Residents of the Marcellus Shale are Not Silent Sacrificial Lambs
Local psychologist Diane Siegmund recently gave a presentation in Athens on “A Silence of the Lambs” and her beliefs of why more individuals don’t speak out against the natural gas industry. It was littered with anecdotes, fear, and a sweeping misguided generalization of the residents of the Marcellus Shale.
I recently attended a presentation in Athens, Pennsylvania by Diane Siegmund, a local psychologist, entitled, “A Silence of the Lambs: Exploring the Psychological Impacts on Life in the Pennsylvania Gas Fields.” You can view an earlier version of the slideshow here, although the more recent presentation included more photographs. The presentation used a strategy we’ve covered a few times where Siegmund showed images to invoke an emotional appeal from her audience, but didn’t explain them or any information surrounding the incidents. And, while Siegmund did, for the most part, stick to her area of profession, she made sweeping generalizations about the population residing in the Marcellus Shale that does not line up with the sentiment of the majority of the populations of Bradford and surrounding counties. More on this after the jump.
What’s in a name?
Siegmund’s title refers to the 1991 movie of the same name where Dr. Hannibal Lecter, who has long since crossed the line between genius and insanity, helps FBI Agent Clarice Starling with a case involving a serial killer from the confines of his prison cell. More specifically based on the focus of her presentation, it refers to a scene where Starling describes a traumatizing childhood event where she witnessed the slaughtering of lambs on her family’s ranch.
“No. First I tried to free them. I… I opened the gate to their pen, but they wouldn’t run. They just stood there, confused. They wouldn’t run.” Clarice Starling, IMDB
It says a lot about Siegmund’s views of her fellow Bradford County residents, suffering from “cognitive dissonance” or “motivated reasoning” and in a sense, thus becoming lambs ready for the slaughter because of their silence.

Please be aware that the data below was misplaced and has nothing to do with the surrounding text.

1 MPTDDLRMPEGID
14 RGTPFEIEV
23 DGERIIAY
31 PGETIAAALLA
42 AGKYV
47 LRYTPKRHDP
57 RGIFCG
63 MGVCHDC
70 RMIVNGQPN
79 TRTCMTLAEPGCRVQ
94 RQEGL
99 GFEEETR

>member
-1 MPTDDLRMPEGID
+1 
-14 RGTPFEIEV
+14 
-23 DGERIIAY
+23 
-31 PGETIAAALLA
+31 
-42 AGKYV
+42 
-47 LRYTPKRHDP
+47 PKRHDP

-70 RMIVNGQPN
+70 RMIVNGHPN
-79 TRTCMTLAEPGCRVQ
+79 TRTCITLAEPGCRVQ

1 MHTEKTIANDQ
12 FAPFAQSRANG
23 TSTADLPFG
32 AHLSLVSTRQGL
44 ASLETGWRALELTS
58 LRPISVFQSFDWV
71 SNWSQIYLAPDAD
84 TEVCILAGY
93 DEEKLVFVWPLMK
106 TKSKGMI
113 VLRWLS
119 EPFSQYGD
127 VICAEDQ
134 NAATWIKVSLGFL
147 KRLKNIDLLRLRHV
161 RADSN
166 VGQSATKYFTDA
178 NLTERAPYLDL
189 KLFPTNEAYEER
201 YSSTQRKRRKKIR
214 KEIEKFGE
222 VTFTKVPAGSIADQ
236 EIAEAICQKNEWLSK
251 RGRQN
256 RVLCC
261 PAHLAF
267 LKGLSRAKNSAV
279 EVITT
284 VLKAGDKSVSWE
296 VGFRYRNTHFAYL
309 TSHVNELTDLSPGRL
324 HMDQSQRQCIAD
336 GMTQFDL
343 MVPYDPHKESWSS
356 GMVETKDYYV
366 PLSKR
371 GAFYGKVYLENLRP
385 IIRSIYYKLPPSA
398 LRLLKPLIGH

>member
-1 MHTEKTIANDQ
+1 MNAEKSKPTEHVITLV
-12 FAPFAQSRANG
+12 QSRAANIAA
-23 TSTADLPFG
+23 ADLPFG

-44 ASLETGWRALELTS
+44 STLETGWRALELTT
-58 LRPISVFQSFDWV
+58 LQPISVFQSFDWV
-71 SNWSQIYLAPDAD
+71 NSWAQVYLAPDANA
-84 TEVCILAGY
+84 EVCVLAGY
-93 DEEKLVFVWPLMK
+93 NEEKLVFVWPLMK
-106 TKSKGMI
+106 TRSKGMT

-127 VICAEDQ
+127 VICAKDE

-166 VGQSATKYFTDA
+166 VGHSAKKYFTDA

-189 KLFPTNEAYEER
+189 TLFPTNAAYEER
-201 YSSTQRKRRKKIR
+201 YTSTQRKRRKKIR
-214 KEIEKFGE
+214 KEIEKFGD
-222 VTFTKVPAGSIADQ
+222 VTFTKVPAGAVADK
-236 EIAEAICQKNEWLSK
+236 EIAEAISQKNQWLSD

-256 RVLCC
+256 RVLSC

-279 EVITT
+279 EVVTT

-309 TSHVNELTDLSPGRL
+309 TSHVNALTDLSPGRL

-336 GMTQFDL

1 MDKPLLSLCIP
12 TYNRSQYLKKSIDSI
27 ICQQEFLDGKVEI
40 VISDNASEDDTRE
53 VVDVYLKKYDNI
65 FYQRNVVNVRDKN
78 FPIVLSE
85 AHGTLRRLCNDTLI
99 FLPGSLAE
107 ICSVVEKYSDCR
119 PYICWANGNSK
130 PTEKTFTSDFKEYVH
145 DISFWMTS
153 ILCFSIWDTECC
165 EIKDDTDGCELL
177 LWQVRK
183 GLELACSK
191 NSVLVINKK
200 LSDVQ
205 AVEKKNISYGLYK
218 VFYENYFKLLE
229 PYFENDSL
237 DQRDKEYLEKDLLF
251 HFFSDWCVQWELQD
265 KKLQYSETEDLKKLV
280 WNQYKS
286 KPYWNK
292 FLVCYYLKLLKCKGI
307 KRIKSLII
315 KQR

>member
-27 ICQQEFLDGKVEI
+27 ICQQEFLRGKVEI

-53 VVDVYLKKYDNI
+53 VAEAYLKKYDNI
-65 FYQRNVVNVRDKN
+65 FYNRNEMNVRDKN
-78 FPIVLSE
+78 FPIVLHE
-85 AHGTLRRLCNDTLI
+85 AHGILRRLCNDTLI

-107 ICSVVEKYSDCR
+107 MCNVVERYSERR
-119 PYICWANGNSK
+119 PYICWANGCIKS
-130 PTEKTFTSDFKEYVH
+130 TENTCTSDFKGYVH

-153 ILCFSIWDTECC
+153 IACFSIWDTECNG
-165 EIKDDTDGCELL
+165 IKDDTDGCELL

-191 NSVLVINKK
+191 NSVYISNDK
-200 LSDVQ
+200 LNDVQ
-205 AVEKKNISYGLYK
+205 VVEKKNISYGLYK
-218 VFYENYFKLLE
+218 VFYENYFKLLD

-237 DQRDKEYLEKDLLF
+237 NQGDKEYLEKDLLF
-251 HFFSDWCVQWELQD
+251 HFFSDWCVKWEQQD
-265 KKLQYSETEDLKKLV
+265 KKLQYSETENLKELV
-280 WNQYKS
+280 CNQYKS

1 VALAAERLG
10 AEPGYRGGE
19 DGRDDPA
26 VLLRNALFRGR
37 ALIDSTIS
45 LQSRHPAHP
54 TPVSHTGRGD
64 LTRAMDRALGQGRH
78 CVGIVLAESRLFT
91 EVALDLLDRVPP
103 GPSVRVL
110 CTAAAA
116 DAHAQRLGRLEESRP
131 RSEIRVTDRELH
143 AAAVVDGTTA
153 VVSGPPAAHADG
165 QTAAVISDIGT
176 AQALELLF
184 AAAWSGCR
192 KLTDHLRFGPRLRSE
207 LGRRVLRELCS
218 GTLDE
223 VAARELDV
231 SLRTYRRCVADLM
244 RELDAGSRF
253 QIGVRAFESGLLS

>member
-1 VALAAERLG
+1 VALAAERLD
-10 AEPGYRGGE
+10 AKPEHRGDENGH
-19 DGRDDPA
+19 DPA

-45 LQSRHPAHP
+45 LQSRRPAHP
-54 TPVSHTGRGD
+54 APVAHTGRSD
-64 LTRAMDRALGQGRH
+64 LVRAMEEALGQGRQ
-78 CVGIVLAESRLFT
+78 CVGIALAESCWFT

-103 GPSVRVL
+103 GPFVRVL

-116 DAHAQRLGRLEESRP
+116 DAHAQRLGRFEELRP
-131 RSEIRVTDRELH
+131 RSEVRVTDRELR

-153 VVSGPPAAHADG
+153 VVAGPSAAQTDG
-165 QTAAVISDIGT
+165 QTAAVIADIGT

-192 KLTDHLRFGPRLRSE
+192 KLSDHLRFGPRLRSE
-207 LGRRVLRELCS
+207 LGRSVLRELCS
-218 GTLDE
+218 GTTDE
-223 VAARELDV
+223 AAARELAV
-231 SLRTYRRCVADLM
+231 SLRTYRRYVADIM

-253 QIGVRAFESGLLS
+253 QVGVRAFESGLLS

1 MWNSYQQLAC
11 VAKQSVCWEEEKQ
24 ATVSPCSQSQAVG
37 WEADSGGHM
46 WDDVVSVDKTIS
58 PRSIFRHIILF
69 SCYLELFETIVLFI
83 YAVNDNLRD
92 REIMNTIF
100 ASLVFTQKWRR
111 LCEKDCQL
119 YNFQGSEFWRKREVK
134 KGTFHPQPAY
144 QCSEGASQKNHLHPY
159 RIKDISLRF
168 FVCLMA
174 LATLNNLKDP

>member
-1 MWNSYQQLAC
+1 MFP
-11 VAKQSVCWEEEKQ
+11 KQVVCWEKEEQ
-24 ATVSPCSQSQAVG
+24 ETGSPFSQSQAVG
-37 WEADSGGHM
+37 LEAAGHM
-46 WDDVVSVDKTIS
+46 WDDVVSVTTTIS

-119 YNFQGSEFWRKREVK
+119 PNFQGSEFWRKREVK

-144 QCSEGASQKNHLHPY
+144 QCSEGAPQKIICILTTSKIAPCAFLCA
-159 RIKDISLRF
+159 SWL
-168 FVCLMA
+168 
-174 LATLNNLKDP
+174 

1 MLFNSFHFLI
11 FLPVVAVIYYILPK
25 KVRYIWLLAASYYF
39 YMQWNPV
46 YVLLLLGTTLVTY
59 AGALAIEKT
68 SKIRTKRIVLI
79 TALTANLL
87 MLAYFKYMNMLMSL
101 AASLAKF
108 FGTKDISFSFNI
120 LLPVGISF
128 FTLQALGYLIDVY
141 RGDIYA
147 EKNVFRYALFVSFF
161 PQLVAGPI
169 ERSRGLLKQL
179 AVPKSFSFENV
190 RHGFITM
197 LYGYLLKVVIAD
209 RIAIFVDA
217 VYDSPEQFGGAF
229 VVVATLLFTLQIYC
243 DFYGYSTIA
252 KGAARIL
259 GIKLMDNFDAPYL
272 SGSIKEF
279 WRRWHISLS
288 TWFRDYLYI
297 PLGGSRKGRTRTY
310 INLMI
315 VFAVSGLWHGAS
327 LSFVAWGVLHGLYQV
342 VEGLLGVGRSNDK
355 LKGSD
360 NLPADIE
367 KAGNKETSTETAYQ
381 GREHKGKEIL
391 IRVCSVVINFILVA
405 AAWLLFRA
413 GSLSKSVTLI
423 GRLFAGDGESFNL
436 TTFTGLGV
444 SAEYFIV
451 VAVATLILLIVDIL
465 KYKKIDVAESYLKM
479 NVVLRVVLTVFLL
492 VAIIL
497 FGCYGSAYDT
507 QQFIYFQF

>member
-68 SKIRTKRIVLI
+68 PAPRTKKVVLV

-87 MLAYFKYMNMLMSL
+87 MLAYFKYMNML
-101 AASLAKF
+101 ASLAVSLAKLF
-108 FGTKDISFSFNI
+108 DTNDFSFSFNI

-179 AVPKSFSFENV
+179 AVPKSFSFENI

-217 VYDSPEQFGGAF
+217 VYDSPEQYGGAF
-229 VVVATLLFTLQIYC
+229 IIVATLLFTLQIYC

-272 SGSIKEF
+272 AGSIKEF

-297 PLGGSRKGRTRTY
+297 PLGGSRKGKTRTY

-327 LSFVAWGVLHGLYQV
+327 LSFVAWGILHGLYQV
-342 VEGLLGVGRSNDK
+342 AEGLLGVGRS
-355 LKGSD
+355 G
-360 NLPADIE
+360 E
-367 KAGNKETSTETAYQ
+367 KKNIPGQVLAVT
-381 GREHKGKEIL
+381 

Cognitive Dissonance: The term cognitive dissonance is used to describe the feeling of discomfort that results from holding two conflicting beliefs.
Motivated Reasoning: The processes of motivated reasoning are a type of inferred justification strategy which is used to mitigate cognitive dissonance. When people form and cling to false beliefs despite overwhelming evidence, the phenomenon is labeled “motivated reasoning”. In other words, “rather than search rationally for information that either confirms or disconfirms a particular belief, people actually seek out information that confirms what they already believe.” This is “a form of implicit emotion regulation in which the brain converges on judgments that minimize negative and maximize positive affect states associated with threat to or attainment of motives.”
The following image from Siegmund’s slideshow describes some of the reasons she believes people are silent on the topic of natural gas development, and since her only mention of positive benefits was summed up in one word, “money,” you’ll notice terms like satisfied, content, happy, etc., don’t make the list.
Now, I am not a psychologist, and I don’t pretend to be, but based on the above definitions and the knowledge of the overwhelming support of the natural gas industry across the Marcellus Shale in areas of active development, one has to wonder if Siegmund isn’t herself suffering from a case of motivated reasoning.